i dont own a tundra but i do own a tacoma and by all means the tocoma is the best light duty truck out their and is only surpassed by the gand daddy of the all the TUNDRA!!!! The tundra is the best full size pick-up on the market and it blows chevy, dodge, nissan, and ford clean off the map. To all of you people who hate the TUNDRA b/c it is made by a foriegn automaker just show how stupid you are. You hate the TUNDRA (any foriegn automaker) because they have down what no other american automaker can or probably never can do which is make a fuel efficient vehicle that blows all american automakers out of the water. BY THE WAY HOW DOES IT FEEL TO KNOW THE IF YOU OWN A GM OR DODGE THAT THE GOVERNTMENT NOW OWNS YOUR VEHICLE, HOW DOES THAT MAKE YOU FEEL. The only other truck that I would consider buying( not likely at all if any) would be a ford b/c ford figured out a way to not be owned by the governtment!!!!!!

I have a 2008 Tundra Double Cab with the 5.7L V8 with 57,000 miles on it. I love this truck! My previous truck was a 2008 GMC Sierra Classic with the 5.3L V8. I liked this truck too, but had many problems with it within the first 6 months. I had front and rear brake pulsation problems that kept coming back. The drive shaft had whining noises which they did fix after a couple of trys. Then I had a sound in my steering column that sounded like I had a loose front shock that GM could never figure out and would not do anything with it.

Buy Ameican? I wish. My GMC Sierra was built in Canada and my Tundra was engineered and built in the USA.

Tundra is a good truck. Ford has a good truck, probably better at getting dirty. Tundra is for those that play more, Ford for those that work more. GMC and Dodge are ridiculous companies altogether.....whatever they make is horrible over the long haul. There is a reason that 70% of Land Cruisers and 4Runners are still on the road...since their inception! That's incredible considering Ford trucks have 62% since 1970. Tundra has only been around for so long, it needs to build a clientele and work out the quirks. Ford has enough repeat business that they understand what is needed. I have a 4Runner and am considering a Tundra and always love when people say "buy american." Huh? lol. The 4Runner has more parts, including its engine made in america than any other SUV. Even gm, dodge or ford. Why? Because the three "big" american companies buy cheap crap made in mexico, plain and simple. Also, they buy from china. Do yourself a favor and stop judging without the appropriate information. Otherwise you just appear stupid, but then again you're probably used to it considering you're attacking complete strangers online. lol. Have a good week people.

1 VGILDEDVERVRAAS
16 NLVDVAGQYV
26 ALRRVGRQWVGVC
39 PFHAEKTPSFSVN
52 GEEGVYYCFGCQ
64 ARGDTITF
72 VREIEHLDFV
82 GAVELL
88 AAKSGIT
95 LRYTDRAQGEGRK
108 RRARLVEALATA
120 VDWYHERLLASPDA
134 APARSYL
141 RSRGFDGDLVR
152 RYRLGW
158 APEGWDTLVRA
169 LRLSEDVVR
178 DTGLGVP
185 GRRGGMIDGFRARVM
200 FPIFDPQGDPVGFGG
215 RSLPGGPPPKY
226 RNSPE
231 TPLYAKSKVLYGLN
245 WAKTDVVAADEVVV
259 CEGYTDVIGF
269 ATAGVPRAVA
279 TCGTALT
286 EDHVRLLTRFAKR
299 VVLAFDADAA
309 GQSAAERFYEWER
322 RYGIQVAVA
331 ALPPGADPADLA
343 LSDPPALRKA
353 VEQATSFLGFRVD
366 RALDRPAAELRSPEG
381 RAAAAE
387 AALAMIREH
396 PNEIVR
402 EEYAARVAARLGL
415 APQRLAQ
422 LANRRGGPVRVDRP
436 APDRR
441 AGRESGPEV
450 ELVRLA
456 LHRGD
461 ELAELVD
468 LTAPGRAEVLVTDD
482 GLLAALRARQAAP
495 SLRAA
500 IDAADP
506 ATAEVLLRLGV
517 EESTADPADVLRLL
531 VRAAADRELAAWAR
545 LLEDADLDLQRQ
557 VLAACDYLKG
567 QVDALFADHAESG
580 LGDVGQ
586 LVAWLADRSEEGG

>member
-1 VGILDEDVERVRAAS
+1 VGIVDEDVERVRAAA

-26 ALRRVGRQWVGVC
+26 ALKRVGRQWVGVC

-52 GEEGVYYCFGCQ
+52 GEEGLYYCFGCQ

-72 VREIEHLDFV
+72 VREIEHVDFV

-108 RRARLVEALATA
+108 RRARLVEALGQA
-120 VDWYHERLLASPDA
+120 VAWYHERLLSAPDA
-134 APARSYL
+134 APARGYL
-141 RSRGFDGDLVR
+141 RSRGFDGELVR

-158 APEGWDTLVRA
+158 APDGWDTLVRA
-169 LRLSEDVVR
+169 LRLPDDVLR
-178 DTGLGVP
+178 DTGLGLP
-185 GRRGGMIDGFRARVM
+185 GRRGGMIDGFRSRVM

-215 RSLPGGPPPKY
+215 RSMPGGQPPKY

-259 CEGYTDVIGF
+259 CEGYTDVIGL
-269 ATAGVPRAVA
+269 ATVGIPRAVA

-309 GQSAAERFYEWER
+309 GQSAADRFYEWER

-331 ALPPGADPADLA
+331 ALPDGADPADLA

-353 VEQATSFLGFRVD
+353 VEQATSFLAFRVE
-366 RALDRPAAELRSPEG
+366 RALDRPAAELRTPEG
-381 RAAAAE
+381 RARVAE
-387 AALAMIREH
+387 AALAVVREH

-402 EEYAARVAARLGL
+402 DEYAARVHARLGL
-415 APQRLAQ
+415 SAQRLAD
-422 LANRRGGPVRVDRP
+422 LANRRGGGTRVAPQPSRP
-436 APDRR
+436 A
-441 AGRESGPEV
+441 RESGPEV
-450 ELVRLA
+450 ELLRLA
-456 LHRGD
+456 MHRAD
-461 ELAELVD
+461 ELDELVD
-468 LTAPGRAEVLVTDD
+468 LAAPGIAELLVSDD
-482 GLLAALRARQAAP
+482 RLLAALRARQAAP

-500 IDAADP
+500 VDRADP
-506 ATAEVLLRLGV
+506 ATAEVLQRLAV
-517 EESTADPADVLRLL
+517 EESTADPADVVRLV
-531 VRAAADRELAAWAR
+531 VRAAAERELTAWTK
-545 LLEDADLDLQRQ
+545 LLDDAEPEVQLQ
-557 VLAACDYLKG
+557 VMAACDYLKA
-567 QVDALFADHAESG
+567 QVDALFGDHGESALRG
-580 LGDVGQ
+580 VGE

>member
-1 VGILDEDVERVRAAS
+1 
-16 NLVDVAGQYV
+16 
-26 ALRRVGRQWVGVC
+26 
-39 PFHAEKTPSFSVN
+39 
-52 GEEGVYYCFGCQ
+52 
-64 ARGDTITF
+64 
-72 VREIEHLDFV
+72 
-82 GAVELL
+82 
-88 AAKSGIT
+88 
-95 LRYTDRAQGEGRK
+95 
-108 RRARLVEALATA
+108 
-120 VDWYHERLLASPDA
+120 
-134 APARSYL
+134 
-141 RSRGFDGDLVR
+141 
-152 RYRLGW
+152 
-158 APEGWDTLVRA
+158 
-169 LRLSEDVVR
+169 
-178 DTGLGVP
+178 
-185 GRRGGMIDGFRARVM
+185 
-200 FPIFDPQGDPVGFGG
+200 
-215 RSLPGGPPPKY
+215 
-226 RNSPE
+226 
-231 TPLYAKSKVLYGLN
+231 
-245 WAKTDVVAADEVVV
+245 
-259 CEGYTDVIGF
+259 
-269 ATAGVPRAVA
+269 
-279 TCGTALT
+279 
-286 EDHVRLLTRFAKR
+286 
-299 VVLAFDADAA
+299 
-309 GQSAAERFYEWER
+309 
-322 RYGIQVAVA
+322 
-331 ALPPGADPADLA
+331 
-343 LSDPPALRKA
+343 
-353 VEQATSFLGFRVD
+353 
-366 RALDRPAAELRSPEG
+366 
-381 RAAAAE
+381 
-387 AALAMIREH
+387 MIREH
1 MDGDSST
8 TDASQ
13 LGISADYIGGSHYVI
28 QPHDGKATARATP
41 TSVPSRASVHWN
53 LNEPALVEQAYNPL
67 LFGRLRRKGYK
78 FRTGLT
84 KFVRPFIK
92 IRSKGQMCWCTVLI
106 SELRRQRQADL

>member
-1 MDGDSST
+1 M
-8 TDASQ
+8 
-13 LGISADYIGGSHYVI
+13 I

I own a Chevy pick up, have put 2 transmissions, 2 heater cores, 2 engines, 2 computers, 2 windshields, and heavy duty super springs... over 10 yrs.. have a 1999 Tacoma SR5 double cab with 590,456 miles and never had to replace any of the things mentioned on the other vehicle.. I bought a 5.7 tundra.. and love kicking ford and Chevy's and yes the dodge hemorrhoid off Texas highways.. all they see is dust..

toyoda;NOT AMERICAN and never will be.f-cken WANNABE!! JAP

At least the Tundra has brakes that can actually stop the truck in a reasonable distance, unlike my Silverado's wimpy, dangerous brakes.

Toyota would sell more than 4000 units per month if the Tundra was up to par with everyone else. I also hear this figure from a dealer here in my home town (Joplin Mo.), 1 out of every 3 buyers of a Tundra is a man. He said they sold more Tundras to women than anything else. Idk what that means but you all can think about it. I personally would never own one for the simple fact that they are butt ass ugly. But everyone can do whatever they want.

It’s just a truck, a workhorse, not a chick magnet, I never cared how it looks inside or outside or who made it. What I care about is reliability. When my truck is in a shop I don’t get paid. That’s why I got tundra in 2007. I have about 90K miles and not a single break-down! That’s what I call an American truck

tundra's are good at accelerating!

You think so, Scott? That hasn't been my experience. They seem kinda slow compared to a lot of other cars/trucks to me...

-Daniel

when toyota starts building a real pick up...i will buy one...

but 4 now i will buy Dodges and Chevys.